In Australia, employees earning a before-tax monthly wage of $450 or more are eligible to receive superannuation guarantee (SG) contributions from their employers. This rule also applies to employees aged 18 or less if they have worked for more than 30 hours per week, as well as casual and temporary employees. According to law, employers are required to deposit 9.5 per cent of an eligible employee’s wages in the super fund chosen by the employee. If the employee doesn’t indicate a choice within 60 days of being nominated to the super fund, the employer can deposit the contributions in a default super fund.
If you feel you’re eligible for super contributions but don’t see any payments reflected in your super account, you may need to lodge an enquiry with the Australian Taxation Office (ATO). However, you should first use the ATO’s super contribution estimator to confirm that you’re eligible for SG contributions in the first place. Also, check with your employer about their payment schedule and whether they’ve deposited your contributions in a default fund rather than the fund you’re looking at, as it could be something as simple as that. Once you're sure that you need to recover unpaid superannuation contributions from your employer, if your employer isn't being helpful, you can report them to the ATO over the Internet.
How does recovering unpaid superannuation guarantee contributions work?
Suppose there are unpaid superannuation contributions you’ve not received in your super fund or a default fund used by your employer even after the ATO’s lodgement date. You’ve also reached out to your employer and not received a satisfactory response. You can then check if the ATO has already taken note of your employer’s non-compliance with super contribution rules, and if not, you can lodge an inquiry against your employer with the ATO.
The ATO will then contact your employer to verify whether they have made at least the minimum super contribution necessary to avoid paying a fine. To ensure that the ATO’s investigation progresses smoothly, you’ll need to authorise the ATO to discuss your case with your employer. You’ll also need to provide your employer’s Australian Business Number (ABN), their business address, and any contact details. Also, you may need to submit a description and timeline of the unpaid super contributions, and confirmation that you were entitled to super guarantee contributions. You should also mention whether you’ve checked your myGov account to make sure your employer didn’t deposit their contributions in a default fund.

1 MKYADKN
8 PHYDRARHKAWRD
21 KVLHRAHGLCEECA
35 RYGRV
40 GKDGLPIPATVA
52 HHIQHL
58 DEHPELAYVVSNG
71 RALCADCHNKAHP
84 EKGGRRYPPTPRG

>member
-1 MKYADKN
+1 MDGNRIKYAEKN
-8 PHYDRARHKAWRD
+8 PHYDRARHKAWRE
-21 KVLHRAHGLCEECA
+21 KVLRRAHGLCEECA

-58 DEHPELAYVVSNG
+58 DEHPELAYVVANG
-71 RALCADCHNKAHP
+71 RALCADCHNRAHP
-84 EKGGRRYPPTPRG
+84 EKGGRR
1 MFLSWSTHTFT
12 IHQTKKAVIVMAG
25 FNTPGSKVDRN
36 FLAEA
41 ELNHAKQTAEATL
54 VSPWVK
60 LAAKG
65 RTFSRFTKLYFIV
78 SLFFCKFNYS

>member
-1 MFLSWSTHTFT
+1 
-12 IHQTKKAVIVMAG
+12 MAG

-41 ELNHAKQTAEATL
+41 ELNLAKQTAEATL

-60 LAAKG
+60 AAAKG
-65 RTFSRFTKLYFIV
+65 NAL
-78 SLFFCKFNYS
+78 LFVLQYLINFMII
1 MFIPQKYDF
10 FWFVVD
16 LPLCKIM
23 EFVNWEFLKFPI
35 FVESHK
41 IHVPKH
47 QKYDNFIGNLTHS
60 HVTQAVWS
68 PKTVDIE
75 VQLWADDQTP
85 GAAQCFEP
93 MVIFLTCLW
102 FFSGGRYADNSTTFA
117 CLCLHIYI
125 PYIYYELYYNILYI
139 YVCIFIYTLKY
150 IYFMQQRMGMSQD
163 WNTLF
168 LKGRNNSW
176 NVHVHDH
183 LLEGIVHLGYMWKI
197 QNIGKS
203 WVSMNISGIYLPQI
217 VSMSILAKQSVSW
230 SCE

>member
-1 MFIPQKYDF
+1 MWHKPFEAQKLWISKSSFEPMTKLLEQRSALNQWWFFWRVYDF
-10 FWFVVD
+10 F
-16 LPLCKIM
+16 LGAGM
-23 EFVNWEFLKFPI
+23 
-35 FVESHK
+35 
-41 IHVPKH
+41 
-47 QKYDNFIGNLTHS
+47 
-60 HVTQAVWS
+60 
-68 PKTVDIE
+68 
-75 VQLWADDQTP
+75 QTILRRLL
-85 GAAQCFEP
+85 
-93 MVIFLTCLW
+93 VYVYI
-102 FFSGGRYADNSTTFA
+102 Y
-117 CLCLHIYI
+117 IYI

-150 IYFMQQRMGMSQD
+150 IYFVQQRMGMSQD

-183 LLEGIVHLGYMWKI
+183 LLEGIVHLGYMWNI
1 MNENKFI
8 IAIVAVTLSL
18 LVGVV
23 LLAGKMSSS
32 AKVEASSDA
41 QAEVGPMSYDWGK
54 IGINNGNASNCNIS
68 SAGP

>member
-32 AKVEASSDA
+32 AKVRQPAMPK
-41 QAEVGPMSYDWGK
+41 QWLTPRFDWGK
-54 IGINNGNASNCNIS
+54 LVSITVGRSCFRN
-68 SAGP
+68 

Once the ATO establishes that your employer does owe super contributions, they will initiate a recovery process, by filing suit against your employer if necessary. You may receive communications from the ATO updating you at various stages of the investigation.
The investigation is closed once the ATO receives the unpaid super contributions from your employer and transfers it to your super fund. The exact contribution you receive will be determined by the ATO, based on whether the contribution details they receive from your employer match the details provided by you. You may also receive any interest that has accumulated on the unpaid super contribution.
Is there a time limit for recovering unpaid super contributions?
Typically, you can make unpaid superannuation claims for contributions from the last five years, which is the period employers are required to maintain super contributions records. However, you may be able to claim unpaid super contributions from more than five years ago if you can provide the necessary documentation.
In these instances, the ATO will usually ask for your payslips and super fund statements for the duration you didn’t receive super contributions. If the information you provide is sufficient to launch an investigation, the ATO will confirm the same, possibly within a month of you submitting any required documents.